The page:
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Ten Reasons Why Your Pop Up Is Good for Business

Pop ups are an incredibly useful tool for doing business; they’re like a Swiss army penknife, which pops out in all sorts of useful ways. So what you do with your pop up is entirely up to you. The only limit is the edge of your imagination. Following are ten common pop up themes.

Have a message

Whether your pop up is testing a new idea, giving something special to valued customers or has a social purpose, make sure that your message is clear. Use your decor, kit-out, marketing and social media to convey your message and tell the story behind your brand.

Be local

Many people are living much more locally in the last few years. Social media has helped people form strong, local groups – global networks, for local action! And people are keen to ‘Shop Local’, too.

Make your pop up relevant to the place where it happens and the people who live nearby. Not only will you find your pop up more rewarding, it will be easier too, as local networks mobilise to support your work.

Do something different

Pop ups exist so that you can break out of the routine, be creative and do things differently. They’re still part of your core business, especially if you get your aims right in the first place and stick to them throughout the time you’re planning and running your pop up.

But pop ups are about innovation and give you the perfect chance to test and prototype new products and services. The risks aren’t as great as they would be if you took a long-term lease. You can be in and out in a matter of weeks, from the day you start planning to the day you get back to normal.

Change the rules

Pop ups, even the most corporate ones, have a mischievous, slightly anarchic spirit. They’re about finding new uses for old spaces, being temporary not permanent and trying new things. They’re not about doing things the way they’ve already been done.

Pop ups give you a chance to build new teams, push the boundaries and bend things to meet your aim.

Be a coffee shop

Some people predict that, in the future, everything will be a coffee shop that does something else as well.

What they really mean is that the social element of shopping will become more important. Add a coffee machine, stock up on biscuits and make cups of tea for your customers; you create a more friendly pop up and keep customers engaged for longer.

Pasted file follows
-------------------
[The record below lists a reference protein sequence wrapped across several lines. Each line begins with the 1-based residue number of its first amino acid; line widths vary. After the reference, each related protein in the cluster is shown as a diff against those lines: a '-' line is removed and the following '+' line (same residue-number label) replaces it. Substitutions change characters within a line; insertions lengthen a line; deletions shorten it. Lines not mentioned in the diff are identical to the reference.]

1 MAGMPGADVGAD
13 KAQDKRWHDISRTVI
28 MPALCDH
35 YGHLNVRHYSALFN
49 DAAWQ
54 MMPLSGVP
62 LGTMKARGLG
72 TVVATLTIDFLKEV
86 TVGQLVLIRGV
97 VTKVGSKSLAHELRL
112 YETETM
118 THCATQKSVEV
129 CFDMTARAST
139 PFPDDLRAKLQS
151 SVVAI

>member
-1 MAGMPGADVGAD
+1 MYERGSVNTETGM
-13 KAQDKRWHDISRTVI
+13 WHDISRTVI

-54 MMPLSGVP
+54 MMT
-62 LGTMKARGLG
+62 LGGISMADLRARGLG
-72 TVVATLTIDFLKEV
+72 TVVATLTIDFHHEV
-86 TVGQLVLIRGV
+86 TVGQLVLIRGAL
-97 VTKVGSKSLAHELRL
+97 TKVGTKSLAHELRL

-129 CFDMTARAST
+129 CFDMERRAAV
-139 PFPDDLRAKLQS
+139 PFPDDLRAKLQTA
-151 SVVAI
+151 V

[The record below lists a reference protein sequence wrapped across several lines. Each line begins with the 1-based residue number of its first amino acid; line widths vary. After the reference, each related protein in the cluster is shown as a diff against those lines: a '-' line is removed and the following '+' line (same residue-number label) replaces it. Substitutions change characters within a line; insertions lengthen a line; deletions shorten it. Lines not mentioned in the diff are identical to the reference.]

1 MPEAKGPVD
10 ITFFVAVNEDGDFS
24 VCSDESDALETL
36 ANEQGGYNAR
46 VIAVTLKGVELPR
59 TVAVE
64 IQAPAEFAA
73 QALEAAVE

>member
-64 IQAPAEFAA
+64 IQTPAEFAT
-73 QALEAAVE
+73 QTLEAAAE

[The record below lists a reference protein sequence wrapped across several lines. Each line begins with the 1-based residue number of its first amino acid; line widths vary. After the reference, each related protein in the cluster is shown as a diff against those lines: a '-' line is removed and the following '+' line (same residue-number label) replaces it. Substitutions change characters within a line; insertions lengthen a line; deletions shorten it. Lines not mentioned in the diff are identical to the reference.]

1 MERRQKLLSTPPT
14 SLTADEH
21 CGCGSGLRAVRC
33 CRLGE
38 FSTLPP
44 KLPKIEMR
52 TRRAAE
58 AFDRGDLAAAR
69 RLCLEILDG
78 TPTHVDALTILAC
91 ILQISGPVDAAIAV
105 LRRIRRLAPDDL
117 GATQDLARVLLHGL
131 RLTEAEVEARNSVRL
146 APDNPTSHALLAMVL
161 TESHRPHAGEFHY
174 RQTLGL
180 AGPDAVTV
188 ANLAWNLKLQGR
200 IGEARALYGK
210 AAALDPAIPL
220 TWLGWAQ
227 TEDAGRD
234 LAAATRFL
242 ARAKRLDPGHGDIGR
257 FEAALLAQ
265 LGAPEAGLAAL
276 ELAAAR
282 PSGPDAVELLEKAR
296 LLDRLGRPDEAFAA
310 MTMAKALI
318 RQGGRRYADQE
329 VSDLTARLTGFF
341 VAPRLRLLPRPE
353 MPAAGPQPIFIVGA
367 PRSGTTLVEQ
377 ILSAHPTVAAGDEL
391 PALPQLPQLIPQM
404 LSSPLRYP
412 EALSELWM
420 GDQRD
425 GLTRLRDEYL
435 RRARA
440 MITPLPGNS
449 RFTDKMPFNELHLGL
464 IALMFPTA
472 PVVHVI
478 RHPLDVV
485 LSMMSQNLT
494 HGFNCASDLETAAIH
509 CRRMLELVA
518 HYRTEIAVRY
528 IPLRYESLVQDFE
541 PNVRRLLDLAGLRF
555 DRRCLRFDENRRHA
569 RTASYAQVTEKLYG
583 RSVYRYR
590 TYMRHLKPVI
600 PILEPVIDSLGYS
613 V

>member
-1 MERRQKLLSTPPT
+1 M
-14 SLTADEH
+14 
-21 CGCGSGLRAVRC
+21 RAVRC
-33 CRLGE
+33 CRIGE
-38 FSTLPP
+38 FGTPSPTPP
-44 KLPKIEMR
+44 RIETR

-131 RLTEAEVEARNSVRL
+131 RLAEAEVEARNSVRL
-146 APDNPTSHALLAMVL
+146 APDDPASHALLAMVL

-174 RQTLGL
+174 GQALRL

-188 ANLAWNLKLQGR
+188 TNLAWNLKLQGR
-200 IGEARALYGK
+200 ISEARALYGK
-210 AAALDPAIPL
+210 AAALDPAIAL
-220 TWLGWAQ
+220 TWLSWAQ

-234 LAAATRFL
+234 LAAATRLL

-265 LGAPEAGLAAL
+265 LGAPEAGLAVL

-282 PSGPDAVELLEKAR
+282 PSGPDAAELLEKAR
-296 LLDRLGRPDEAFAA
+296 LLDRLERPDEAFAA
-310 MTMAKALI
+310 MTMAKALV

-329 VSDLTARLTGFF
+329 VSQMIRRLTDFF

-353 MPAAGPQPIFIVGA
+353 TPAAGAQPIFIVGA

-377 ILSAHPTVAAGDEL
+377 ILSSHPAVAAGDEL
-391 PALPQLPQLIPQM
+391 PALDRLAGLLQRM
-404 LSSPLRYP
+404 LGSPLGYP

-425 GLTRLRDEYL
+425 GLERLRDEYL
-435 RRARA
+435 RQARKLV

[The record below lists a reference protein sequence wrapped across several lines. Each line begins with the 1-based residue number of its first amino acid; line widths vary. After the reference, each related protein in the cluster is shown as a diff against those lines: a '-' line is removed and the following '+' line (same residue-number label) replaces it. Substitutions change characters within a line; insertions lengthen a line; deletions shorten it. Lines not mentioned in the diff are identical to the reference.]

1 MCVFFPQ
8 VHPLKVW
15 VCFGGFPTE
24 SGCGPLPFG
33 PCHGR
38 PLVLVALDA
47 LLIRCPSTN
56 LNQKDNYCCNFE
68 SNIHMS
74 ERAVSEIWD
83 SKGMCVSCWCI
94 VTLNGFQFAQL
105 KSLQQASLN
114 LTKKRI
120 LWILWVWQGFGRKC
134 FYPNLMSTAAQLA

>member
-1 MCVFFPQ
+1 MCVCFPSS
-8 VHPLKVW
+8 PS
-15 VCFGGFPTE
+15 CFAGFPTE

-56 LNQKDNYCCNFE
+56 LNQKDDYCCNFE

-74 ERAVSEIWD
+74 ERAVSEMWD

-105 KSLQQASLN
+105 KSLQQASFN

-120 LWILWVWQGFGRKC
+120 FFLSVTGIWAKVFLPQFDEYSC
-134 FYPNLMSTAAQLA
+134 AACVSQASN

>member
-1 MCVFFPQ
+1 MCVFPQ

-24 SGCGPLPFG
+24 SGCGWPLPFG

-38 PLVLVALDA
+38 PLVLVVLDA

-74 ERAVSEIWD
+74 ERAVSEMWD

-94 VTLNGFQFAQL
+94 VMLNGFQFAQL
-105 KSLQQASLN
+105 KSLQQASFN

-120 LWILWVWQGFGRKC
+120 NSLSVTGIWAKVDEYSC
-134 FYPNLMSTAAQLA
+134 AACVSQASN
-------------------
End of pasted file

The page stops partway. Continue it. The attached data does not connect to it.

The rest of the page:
Don't hang around

Things that exist for a short time add interest and meaning to places.

Think about the number of events you go to that pop up; farmers’ markets, craft fairs, street performers and music festivals all bring life and vibrancy to the places where they happen. And nobody thinks of their website as a permanent, set in stone, unchanging thing.

Learn from failure

Creative people know that failure is more important than success; by making mistakes, you learn and do better next time. As playwright Samuel Becket said, ‘Try again. Fail again. Fail better.’

Entrepreneurs know that failure fosters success, too. Virgin Brides, Virgin Cosmetics, Virgin Megastores and Virgin Cola weren’t successes, but they all helped Sir Richard Branson become one of the richest people in Britain.

Pop ups are a perfect place to test and prototype, but it means some ideas will fail.

Recycle empty shops

Pop ups recycle old shops, old furniture and shop fittings, and many even sell recycled and remade goods, too.

Creating new things from old is common to lots of pop ups. Think of your pop up as part of the cycle of life on the high street. Make sure that you reduce, reuse and recycle. Whatever’s left at the end of your pop up, pass on and share.

Come together

Get people together to make your pop up work. Working with a group is more fun than working alone, so find people you can trust and let them do what they’re best at. Don’t micro-manage.

Pop ups are often shared spaces, with loose partnerships delivering mixed programmes of activity in their shops.

Have fun

Whether your pop up flies or crashes into the ground, it’s an unusual chance to try things out. You work with a great, handpicked team of people to achieve a common aim. You get a chance to be creative. You meet interesting visitors, too; pop ups do attract the local characters!

So make sure, amongst all the planning, the push to open on time and under the pressure of delivering, to have fun.

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